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Core dna

Posted on • Originally published at coredna.com

Open Source Software vs Closed Source Software

There’s no need to be intimidated by this technical jargon. The differences between Open and Closed source software are fairly straightforward and there are fairly clear pros and cons for each. There is no right or wrong answer to the question either. Your best option will largely depend on your business and its goals. In the end, the main objective is to have access to a CMS that is easy for you and your team to manage on a day to day basis.

But let’s start with a few basics to help you get in the conversation.

In a hurry? Here’s what you’ll find in this article:
What is Open Source Software?
Right Then. So What is Closed Source Software?
So What Are Some of The Key Differences Between Open & Closed Source Software?
1. Cost
2. Service
3. Innovation
4. Usability
5. Security

What is Open Source Software?
Open source software (OSS) is distributed under a licensing agreement which allows computer code to be shared, viewed and modified by other users and organizations.

Or in slightly more user-friendly language,

Open source software is available for the general public to use and modify from its original design free of charge. What it means is that a piece of software can evolve and be iterated upon by other developers anywhere in the world. Ideally, this means that the software is improved over time, but it can often take plenty of interesting twists and turns with all of that evolution and can change form and shape entirely.

Open Source feels inherently cool and well...open. In theory, it feels like what the Internet was supposed to be all about. But it should also come with a warning label. There’s a fantastic fortnightly podcast about technology that I never miss called 'Reply All'. They ran an episode recently called Disappeared that’s really worth a listen.

It delves into the idea of the open web and the principles of self-governance that drive the ethos of open source software. Whilst an open and peer to peer oriented web is to be applauded philosophically, it can leave us vulnerable to rogue developers who choose to break things for their own benefit. Hence the need for a warning label.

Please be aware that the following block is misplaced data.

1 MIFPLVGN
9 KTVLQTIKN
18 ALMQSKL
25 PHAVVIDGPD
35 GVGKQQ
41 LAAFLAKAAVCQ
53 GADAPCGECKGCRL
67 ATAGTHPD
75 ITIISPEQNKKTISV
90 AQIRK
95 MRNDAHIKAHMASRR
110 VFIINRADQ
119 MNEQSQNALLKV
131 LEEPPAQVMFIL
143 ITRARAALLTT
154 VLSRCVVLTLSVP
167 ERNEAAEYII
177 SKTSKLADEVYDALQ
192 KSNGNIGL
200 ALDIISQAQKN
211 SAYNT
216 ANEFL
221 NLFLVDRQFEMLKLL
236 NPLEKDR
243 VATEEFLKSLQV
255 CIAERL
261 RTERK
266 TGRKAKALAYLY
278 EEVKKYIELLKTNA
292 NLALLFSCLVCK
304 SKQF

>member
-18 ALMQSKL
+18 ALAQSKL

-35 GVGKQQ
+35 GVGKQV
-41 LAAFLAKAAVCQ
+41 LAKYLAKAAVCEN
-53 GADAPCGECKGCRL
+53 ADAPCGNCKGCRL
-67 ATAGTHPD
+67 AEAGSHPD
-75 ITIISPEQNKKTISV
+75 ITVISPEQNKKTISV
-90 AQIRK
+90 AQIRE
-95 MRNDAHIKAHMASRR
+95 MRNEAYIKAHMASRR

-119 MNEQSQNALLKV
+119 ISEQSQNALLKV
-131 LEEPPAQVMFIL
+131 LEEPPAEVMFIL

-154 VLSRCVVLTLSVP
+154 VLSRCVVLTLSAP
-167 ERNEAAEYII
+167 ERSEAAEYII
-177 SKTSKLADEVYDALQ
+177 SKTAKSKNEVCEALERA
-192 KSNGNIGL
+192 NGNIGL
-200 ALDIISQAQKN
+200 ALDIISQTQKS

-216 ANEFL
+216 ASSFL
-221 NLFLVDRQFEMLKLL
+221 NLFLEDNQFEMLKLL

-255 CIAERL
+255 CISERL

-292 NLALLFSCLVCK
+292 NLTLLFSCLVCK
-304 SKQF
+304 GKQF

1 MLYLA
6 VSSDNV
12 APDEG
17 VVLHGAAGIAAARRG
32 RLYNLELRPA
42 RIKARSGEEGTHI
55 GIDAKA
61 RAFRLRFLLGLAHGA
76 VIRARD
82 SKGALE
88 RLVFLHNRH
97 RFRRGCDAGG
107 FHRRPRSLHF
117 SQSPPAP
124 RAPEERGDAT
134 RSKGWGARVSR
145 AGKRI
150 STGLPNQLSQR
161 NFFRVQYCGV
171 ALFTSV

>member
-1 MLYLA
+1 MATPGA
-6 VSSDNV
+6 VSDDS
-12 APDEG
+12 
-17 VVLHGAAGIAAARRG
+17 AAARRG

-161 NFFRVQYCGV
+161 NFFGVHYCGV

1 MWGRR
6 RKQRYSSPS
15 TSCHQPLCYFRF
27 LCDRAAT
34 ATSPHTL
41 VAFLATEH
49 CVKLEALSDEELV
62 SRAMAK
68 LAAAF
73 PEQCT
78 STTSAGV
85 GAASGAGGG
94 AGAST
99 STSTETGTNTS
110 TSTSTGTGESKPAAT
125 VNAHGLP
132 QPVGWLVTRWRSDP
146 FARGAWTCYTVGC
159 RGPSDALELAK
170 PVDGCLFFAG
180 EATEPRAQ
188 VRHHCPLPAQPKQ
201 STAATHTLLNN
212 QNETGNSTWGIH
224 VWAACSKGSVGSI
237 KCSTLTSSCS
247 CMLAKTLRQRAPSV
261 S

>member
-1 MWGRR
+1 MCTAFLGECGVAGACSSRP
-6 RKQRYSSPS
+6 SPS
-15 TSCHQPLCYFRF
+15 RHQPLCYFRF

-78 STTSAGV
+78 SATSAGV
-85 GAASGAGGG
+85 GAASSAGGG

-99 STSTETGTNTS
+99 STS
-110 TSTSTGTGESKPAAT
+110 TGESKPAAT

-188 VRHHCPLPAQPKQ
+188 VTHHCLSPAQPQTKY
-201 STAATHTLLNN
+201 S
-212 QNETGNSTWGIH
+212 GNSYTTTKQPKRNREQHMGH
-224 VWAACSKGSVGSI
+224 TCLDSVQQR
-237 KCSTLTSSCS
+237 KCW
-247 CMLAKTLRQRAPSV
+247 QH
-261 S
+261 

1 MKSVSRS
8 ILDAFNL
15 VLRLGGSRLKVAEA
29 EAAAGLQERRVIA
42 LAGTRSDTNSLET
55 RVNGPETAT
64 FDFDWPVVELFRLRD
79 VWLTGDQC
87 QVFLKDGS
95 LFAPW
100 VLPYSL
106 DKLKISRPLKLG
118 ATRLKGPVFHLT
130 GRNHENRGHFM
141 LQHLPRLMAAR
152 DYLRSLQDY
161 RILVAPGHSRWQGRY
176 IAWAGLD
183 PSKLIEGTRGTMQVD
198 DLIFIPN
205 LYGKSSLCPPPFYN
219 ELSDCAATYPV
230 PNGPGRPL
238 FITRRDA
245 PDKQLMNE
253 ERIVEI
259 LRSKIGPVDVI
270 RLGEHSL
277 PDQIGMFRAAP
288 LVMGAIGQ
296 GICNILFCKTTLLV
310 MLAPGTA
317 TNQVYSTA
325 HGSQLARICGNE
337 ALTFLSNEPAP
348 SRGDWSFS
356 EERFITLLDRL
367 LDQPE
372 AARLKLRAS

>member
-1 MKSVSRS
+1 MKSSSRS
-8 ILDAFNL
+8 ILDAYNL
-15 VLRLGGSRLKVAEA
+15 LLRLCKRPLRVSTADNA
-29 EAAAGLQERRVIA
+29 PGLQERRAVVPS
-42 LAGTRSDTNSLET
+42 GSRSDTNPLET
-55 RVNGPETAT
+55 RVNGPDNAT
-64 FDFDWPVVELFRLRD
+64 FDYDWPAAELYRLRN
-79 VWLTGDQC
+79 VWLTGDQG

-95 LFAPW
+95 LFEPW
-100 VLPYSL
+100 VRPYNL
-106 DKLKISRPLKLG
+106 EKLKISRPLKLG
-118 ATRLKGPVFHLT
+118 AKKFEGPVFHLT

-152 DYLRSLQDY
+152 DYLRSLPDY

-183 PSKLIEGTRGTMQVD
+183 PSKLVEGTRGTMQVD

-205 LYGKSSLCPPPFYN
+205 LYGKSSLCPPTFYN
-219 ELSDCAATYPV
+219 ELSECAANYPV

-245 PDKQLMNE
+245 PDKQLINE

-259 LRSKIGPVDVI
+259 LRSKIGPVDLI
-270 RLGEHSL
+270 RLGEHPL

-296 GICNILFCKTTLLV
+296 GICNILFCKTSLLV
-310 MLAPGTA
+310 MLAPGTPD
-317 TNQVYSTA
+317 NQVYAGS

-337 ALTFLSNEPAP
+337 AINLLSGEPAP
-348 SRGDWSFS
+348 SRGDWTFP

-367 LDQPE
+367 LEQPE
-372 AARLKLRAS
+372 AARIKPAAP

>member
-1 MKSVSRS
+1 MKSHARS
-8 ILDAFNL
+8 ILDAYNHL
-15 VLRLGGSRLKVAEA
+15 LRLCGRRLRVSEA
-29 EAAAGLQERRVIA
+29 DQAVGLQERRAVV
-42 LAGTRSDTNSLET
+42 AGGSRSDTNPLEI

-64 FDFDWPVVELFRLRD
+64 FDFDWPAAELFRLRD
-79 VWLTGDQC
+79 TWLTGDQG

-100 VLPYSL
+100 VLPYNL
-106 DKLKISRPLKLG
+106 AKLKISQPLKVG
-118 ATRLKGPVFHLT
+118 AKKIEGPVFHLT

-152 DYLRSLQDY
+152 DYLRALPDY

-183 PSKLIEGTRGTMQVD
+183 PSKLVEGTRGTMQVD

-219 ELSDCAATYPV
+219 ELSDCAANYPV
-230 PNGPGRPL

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Right Then. So What is Closed Source Software?
Closed source software can be defined as proprietary software distributed under a licensing agreement to authorized users with private modification, copying, and republishing restrictions.

Or in layman terms, the source code is not shared with the public for anyone to look at or change. Closed source is the opposite of open source. Thanks, Wikipedia ;)

Closed source is actually the sort of arrangement that you would expect from most businesses, protective of their product and keen to maintain control over their brand and the user experience offered to their customers. Think Apple rather than Android.

So, when considering open source or closed source (proprietary) software, what are some of the key differences to take into account before making a decision? We're going to take a look at service/support, innovation, usability and security in both open source and closed source software and outline the pros and cons of both software systems.

So What Are Some of The Key Differences Between Open & Closed Source Software?

[Difference #1] Cost

One of the main advantages of open source software is the cost; however, when applied to Open Source Software, the term "free" has less to do with overall cost and more to do with freedom from restrictions.

If you have the in-house capabilities and technical expertise to maintain the software, and resources to implement, train and provide support to staff, then open source may be most cost-effective for your organization. You should consider, however, the long-term costs of implementation, innovation, providing support, and investing in infrastructure as your company evolves, technology changes, and your needs grow.

We recently took a detailed look at the costs of platforms with our post Do You Know The True Cost of Managing a Website? It will help you understand what are the true costs.

Open software providers are also increasingly charging for extras like add-ons, integration, and additional services, which can negate any cost-saving advantages in some cases. In the end, rather than being free, you are still paying for a service with open source software.

For a Closed Source CMS, depending on the complexity of the system, the cost can vary between a few thousand to a few hundred thousand dollars, which includes a base fee for software, integration and services and annual licensing/support fees. While the hard cost can be higher, what you get in return is a more customized product from a trusted brand, higher levels of security and functionality, continuous innovation, greater scalability, ongoing training and support and a lower requirement for technical skills.

Read here for the other factors on our official free blog.

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